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EU-project will develop Additive Manufacturing

Published: 6 May 2019

The EIT RawMaterials funded innovation project SAMOA, led by Luleå University of Technology, aims to scale up the process chain of raw aluminium alloys from material efficient powder production, energy efficient laser and arc wire additive manufacturing to material recycling in order to reduce material need of up to 50 per cent.

SAMOA – Sustainable Aluminium Additive Manufacturing for high performance applications – is an EU research project in which new high strength aluminium alloys with reduced Si content, increased material strength and processable will be developed. The performance and sustainability will be shown in a demonstrative processing chain.

– It is a large project with large resources so I think we can make noticeable progress in Additive Manufacturing, both in scientific research and in industrial applications, says Jörg Volpp, Associate Senior Lecturer in Manufacturing Systems Engineering at Luleå University of Technology.

The researchers will develop Additive Manufacturing for aluminium for both powder- and wire-based processes, which will make the technology more accessible to the industry. The goal is to increase precision, build-up rates and processing speed for Additive Manufacturing of high strength components.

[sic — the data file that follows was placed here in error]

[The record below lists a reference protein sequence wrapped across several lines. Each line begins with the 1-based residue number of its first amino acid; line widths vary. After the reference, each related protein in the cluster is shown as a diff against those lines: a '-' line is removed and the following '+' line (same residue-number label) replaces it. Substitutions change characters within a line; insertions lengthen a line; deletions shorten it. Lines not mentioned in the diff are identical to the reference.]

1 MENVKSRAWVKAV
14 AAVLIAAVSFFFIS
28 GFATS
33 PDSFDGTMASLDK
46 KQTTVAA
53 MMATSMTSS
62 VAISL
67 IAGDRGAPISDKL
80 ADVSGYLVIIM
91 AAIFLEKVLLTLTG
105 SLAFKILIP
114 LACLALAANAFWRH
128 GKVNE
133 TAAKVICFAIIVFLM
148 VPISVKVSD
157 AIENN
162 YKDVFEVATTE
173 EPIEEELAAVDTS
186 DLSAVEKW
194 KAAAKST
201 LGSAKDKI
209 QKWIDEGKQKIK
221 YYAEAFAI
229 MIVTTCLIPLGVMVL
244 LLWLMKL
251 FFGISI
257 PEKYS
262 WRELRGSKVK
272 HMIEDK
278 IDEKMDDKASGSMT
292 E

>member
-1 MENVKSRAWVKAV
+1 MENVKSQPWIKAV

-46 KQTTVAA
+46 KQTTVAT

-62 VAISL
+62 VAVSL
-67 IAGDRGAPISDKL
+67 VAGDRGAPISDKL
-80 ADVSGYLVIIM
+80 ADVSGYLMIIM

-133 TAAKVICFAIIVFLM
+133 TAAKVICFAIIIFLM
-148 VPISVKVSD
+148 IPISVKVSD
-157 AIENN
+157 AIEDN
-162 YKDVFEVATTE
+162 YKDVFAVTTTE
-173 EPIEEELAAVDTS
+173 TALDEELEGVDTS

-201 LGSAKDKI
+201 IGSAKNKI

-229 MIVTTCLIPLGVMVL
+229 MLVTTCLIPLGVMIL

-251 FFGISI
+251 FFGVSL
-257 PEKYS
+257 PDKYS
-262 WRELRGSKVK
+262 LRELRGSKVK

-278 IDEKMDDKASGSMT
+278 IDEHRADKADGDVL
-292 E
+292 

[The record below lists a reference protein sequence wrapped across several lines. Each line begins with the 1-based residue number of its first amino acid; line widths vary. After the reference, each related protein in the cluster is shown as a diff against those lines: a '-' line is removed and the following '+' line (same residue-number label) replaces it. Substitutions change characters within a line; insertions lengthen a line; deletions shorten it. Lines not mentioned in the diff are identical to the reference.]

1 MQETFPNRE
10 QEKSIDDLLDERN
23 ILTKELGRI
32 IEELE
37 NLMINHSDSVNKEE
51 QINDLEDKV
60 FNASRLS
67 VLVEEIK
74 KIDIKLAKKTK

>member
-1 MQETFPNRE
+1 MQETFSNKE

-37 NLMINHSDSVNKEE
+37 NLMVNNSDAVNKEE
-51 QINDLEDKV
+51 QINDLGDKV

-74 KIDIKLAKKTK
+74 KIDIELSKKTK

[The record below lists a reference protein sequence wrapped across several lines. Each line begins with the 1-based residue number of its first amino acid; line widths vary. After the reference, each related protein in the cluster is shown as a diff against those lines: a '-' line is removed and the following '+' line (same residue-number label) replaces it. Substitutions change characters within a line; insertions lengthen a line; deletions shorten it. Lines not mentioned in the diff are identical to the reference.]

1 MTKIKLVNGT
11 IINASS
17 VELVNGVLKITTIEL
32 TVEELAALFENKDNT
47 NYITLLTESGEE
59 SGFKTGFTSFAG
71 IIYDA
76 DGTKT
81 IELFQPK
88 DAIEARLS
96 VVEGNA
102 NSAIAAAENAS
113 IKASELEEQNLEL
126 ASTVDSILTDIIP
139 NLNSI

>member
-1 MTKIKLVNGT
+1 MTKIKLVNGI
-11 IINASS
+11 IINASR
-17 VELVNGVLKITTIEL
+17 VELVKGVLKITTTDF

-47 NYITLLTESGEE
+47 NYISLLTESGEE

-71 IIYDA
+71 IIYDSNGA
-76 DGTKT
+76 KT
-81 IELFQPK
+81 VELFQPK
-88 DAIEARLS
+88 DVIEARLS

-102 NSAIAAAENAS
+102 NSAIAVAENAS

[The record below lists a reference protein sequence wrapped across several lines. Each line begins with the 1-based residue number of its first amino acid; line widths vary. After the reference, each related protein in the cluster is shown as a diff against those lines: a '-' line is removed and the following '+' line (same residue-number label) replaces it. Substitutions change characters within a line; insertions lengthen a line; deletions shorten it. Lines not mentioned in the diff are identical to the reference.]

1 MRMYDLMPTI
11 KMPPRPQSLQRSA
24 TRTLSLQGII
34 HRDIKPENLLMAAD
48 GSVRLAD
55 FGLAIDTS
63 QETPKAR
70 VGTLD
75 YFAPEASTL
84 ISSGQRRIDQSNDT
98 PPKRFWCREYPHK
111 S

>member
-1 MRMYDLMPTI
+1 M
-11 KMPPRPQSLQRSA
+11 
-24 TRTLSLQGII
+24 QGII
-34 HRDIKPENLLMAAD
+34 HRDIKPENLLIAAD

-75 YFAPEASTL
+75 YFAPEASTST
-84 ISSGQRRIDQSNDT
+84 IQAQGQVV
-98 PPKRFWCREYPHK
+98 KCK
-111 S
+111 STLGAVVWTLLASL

– One of the advantages of Additive Manufacturing is that it is possible to replace complex constructions with one piece, which can be designed to have lower weight. The material waste is therefore less compared to traditional methods. We will also work with recycling strategies to reduce waste and the need for new material.

A new recycling method that uses aluminium waste will be developed in the project. The material waste arises in the factory and instead of having it transported away, it is melted with a laser beam and the drops that occur are used to directly build a new component. This minimizes the steps from waste to new components.

In SAMOA, demonstrator parts for various industries will be developed, including for the automotive and transport industry as well as the medical sector.

– Fiat will develop car components, while Siemens will manufacture a C-arm that is used for diagnostic imaging in the medical sector. Siemens also aims to be able to mass-produce movement control that are for example used for trains. The demonstrator parts will be integrated into a demonstration product line. We will also develop new high-performance aluminium powders for increasing the strength of the manufactured components, says Jörg Volpp.

SAMOA project has started in April 2019 and is will continue for three years. The total budget is 3.4 million euros and is part of the Circular Societies Lighthouse Innovation Programme, EIT RawMaterials. Partners are Luleå University of Technology, Politecnico Milano, Fraunhofer IWS, IMR metal powder technologies, Gemmate, Centro Ricerche FIAT and Siemens.